I told him that I beleived it was not though⟨t⟩ to be our policy at this time to have great political concerns with Europe, but as he was going to America, & possessed much knowledge of the affairs of this Continent, it would be patriotick to make such communications to his Government as he beleived would be serviceable to it. I acquainted him I would make the Secretary of State known to these particulars that he might be prepared to see him on his arrival.

I have not therefore hesitated to communicate them to you Sir, as I am guided by a persuasion that it is my duty to apprise you of whatever publickly transpires here relating to America or her citizens; and it is but doing justice to the person, of whom I have thus ventured to entertain you, to add that as far as I have seen or heard of him, he has done credit to his national character, and it has caused me great pleasure to perceive, in a Country where we are yet but little known, a traveller of so much intelligence, and who, from an apparently sincere & zealous devotion to his Country, has Sought to establish impressions which are calculated to produce the happie⟨st⟩ effects. It is not my province, nor do I presume, to offer any thing upon the measure so warmly espoused by Mr. Smith. I have been attentive to transmit you informa⟨tion⟩ upon every subject, embraced by my publick charge which I have deemed useful or interesting. This Gen⟨tleman⟩ will have an opportunity to convey the sentiments ⟨of⟩ the monarch, expressed personally to him, which I do not ⟨   ⟩ will be received as an additional testimony of the distinguished place we hold in his esteem and consideration. I have the honor to be, very respectfully, Sir, Your most obedient servant,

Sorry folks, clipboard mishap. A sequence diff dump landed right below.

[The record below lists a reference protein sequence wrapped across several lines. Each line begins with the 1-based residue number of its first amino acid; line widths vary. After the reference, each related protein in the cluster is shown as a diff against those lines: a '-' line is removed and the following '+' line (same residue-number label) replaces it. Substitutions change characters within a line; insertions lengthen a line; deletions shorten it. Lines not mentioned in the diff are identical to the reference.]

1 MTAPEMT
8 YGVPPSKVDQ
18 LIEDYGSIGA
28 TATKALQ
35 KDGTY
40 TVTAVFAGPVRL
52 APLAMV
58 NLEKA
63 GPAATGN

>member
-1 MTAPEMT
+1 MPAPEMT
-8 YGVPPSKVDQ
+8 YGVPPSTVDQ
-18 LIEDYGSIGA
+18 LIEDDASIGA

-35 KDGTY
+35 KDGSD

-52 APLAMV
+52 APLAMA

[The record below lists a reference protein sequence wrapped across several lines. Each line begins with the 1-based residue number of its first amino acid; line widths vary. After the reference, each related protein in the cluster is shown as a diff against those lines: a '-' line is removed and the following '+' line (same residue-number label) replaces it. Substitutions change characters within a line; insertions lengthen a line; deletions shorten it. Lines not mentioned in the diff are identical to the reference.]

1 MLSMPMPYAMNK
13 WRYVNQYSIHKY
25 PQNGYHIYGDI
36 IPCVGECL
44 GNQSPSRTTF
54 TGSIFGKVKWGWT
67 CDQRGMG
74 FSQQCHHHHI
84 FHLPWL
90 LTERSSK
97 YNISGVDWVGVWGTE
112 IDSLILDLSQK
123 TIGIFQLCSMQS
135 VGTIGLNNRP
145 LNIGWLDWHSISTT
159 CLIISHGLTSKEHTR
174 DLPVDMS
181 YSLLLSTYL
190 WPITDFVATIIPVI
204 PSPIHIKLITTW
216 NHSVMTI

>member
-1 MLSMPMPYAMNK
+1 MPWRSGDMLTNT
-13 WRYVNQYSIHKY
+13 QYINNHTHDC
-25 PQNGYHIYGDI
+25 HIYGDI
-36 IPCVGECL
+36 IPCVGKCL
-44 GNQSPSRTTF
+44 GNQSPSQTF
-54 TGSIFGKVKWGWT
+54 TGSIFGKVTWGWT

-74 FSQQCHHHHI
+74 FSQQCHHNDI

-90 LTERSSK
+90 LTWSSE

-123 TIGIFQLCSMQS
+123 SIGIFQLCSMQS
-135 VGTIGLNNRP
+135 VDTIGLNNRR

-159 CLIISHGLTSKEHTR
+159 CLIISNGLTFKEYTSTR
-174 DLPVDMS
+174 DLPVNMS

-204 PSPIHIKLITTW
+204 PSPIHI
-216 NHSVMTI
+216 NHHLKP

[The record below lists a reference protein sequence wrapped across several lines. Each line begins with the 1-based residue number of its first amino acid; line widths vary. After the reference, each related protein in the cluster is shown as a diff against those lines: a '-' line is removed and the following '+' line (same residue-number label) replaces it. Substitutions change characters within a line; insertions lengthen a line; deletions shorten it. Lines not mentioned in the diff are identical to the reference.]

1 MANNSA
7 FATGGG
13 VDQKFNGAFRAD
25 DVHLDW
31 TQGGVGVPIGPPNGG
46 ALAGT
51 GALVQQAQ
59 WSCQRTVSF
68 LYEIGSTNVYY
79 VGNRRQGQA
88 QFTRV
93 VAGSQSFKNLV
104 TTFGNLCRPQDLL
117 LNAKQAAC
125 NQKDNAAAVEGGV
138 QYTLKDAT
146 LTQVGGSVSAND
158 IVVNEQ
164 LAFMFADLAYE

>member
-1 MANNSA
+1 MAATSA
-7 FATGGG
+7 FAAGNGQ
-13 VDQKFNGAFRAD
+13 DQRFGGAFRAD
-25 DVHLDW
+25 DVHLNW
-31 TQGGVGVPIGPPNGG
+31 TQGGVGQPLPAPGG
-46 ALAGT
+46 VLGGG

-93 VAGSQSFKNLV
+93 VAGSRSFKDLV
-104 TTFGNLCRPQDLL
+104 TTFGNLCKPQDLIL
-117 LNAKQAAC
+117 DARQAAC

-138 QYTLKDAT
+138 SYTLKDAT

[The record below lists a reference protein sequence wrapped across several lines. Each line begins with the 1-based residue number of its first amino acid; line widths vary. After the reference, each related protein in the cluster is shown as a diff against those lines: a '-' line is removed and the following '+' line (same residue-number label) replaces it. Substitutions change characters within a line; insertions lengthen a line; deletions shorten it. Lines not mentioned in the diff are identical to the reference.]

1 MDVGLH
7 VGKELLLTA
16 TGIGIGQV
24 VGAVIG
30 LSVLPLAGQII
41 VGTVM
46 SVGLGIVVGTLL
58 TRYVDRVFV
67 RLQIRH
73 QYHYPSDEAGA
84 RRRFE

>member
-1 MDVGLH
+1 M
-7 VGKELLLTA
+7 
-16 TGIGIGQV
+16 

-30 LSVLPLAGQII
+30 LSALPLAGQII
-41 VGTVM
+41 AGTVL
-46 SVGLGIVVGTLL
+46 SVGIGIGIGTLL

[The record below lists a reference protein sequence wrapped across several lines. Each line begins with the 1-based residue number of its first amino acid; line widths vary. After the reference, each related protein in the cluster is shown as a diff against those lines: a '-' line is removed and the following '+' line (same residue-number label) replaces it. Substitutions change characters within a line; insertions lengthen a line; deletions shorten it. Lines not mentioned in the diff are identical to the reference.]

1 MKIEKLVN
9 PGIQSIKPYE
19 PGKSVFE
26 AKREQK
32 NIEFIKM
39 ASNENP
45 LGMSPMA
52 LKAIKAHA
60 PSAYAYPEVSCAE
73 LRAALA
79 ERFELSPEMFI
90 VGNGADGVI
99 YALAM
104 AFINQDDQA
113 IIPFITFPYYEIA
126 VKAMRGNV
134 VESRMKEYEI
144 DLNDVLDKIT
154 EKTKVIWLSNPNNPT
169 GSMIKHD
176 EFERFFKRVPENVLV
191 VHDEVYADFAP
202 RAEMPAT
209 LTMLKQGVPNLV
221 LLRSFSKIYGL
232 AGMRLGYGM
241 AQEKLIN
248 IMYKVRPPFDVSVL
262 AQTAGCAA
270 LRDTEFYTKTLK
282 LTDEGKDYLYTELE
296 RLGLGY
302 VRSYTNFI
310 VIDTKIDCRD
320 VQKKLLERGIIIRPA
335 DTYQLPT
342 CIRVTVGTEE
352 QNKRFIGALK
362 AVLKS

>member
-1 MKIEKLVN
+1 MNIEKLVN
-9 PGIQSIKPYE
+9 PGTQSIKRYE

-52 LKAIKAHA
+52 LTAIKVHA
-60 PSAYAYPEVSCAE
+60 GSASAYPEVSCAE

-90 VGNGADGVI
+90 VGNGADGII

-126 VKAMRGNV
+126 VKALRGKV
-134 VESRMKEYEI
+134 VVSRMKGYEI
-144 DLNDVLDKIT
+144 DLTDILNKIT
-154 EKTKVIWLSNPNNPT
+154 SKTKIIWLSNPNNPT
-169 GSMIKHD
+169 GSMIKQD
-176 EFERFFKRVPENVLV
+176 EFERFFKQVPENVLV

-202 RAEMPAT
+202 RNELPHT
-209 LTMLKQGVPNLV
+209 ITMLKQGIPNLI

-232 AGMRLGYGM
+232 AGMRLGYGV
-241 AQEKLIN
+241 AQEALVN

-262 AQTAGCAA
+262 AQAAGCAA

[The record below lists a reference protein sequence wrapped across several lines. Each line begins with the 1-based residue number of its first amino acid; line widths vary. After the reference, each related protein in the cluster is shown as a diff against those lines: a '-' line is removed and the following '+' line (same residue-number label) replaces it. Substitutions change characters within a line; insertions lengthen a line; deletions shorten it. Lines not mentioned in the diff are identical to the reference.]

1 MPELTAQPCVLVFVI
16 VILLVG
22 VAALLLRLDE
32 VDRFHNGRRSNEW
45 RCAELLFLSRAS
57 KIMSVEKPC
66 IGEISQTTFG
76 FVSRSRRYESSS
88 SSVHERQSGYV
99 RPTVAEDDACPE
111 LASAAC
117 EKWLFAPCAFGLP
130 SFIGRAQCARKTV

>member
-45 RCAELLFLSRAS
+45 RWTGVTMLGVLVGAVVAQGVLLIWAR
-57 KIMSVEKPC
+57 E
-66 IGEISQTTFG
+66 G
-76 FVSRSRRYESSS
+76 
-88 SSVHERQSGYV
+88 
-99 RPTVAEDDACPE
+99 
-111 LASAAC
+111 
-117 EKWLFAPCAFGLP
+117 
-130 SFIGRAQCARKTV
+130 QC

Levett Harris

DNA: RG 59—CD—Consular Despatches, St. Petersburg.

Index Entries